After a long experience in the NGO sector, Jovana Marovic decided to engage in politics with the URA movement. In this interview, she tells us about her choice and her vision on Montenegro's European integration path
"In Montenegro the wind is blowing of changes, of reforms, of the political will to start the relentless fight against corruption, organised crime, and to strengthen institutions and the rule of law at the same time". Jovana Marovic, long-time civic activist, explains in an interview with OBC Transeuropa her decision to enter the Montenegrin political arena, accepting the vice-presidency of the URA civic movement of vice-premier Dritan Abazovic.
“I spent 11 years in the NGO sector, it was a very productive period, but also frustrating considering the disappointing results regarding the reform agenda. In this sense it was logical, at least for me, to try to change something where decisions are made”, says Jovana Marovic. “Even though URA is part of the government, in the next period I will be totally dedicated to working within the party. I believe that it is necessary to strengthen the parties that cultivate European values in order to maintain the course of foreign policy in Montenegro and to strengthen 'civic awareness' in society”.
What motivated you the most to enter politics, the historical moment in which Montenegro finds itself after the change of the regime that has ruled the country for 30 years, or the programme and results of URA to date?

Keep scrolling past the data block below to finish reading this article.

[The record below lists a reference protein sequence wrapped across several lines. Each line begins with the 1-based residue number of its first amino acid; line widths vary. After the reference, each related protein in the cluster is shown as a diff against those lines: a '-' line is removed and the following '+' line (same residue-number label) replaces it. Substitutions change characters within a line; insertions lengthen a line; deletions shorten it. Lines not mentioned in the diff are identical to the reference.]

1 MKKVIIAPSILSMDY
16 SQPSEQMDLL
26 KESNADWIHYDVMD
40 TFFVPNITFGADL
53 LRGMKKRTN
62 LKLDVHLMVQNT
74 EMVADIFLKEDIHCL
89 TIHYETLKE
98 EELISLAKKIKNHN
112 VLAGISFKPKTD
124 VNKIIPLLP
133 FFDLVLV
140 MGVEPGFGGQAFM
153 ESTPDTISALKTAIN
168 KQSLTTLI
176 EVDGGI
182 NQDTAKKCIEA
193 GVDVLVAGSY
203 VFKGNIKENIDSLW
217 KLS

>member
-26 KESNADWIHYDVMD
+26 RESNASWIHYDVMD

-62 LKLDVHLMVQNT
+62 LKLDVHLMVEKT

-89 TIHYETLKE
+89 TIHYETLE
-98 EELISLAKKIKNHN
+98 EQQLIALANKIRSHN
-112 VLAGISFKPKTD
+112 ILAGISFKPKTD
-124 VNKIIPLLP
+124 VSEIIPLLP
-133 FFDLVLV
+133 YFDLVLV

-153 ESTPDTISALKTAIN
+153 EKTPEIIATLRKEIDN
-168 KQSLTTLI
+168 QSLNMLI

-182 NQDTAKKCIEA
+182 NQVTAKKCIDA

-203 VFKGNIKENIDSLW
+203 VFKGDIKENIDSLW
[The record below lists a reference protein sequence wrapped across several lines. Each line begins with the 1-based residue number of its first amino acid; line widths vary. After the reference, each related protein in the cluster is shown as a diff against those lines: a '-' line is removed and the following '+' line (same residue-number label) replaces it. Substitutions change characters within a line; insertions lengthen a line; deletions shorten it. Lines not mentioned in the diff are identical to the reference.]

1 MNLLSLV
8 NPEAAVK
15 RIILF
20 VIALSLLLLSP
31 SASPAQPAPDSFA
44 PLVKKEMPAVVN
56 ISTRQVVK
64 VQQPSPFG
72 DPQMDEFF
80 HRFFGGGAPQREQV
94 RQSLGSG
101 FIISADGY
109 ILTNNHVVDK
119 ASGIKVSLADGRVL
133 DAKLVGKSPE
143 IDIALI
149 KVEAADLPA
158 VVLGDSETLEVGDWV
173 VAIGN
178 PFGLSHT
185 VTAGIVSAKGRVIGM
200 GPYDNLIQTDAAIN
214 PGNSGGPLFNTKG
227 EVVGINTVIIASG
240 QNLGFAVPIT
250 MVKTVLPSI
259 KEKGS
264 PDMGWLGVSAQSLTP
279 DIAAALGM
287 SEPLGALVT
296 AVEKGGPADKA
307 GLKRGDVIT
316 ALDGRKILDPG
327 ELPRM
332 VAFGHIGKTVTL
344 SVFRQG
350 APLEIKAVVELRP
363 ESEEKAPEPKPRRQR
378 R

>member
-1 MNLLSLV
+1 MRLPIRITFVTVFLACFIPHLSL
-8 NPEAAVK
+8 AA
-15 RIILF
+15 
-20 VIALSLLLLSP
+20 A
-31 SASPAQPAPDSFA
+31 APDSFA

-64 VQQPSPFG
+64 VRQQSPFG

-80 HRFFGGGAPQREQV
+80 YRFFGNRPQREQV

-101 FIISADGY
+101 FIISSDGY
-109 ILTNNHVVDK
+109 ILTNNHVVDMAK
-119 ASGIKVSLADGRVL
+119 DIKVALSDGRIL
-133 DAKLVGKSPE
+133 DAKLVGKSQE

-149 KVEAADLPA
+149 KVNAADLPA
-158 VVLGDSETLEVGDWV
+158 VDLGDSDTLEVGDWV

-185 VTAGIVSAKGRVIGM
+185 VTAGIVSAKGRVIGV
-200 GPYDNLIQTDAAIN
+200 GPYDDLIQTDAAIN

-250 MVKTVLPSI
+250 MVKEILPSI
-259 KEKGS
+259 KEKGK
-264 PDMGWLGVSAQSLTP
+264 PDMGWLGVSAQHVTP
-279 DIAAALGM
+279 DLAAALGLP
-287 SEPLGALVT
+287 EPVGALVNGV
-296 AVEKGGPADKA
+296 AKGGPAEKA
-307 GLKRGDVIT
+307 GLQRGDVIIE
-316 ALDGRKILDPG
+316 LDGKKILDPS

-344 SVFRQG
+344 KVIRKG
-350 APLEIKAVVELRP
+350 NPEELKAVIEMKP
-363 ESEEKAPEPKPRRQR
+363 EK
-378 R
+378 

Both. URA is the only party that has goals and agenda that I can identify with, while in Montenegro the climate is now more suitable for implementing reforms than a year ago.
Montenegro recently "celebrated" nine years since the start of EU accession negotiations. What should we make of the fact that no country, apart from Turkey, has been in the negotiation process for so long?
Montenegro has not been able to deliver adequate results in areas that strengthen the rule of law because DPS (the party of President Milo Dukanovic) has effectively taken over the institutions and consequently it has not been possible to address the most serious problems, since this would have meant deeply touching the interests of the regime's hierarchs and waging an actual fight against corruption and organised crime.
Montenegro is a striking example that – even on the part of the EU – something is not progressing well with respect to enlargement to the Western Balkans. Unlike Serbia, which has various obstacles on its way to the Union, Montenegro apparently has none but, despite everything, yet remains still. Why?
In addition to the lack of concrete results in Montenegro, the speed and duration of the negotiation process are influenced by developments in the EU itself: we are talking about the different crises that have hit the Union. Then there is the chronic problem of the democratic deficit in the EU and in some member countries, and finally the pandemic. That said, it is understandable that the EU has focused on itself, but one collateral damage has been the health of democracy in the Balkan region, which has opened the region's door to other non-Western powers. I am of the opinion that the strengthening of democracy must proceed swiftly at all levels.
The new government has been in power for over six months. In your opinion, is it ready to change pace and get out of the stalemate in negotiations with the EU that has lasted for three or four years now?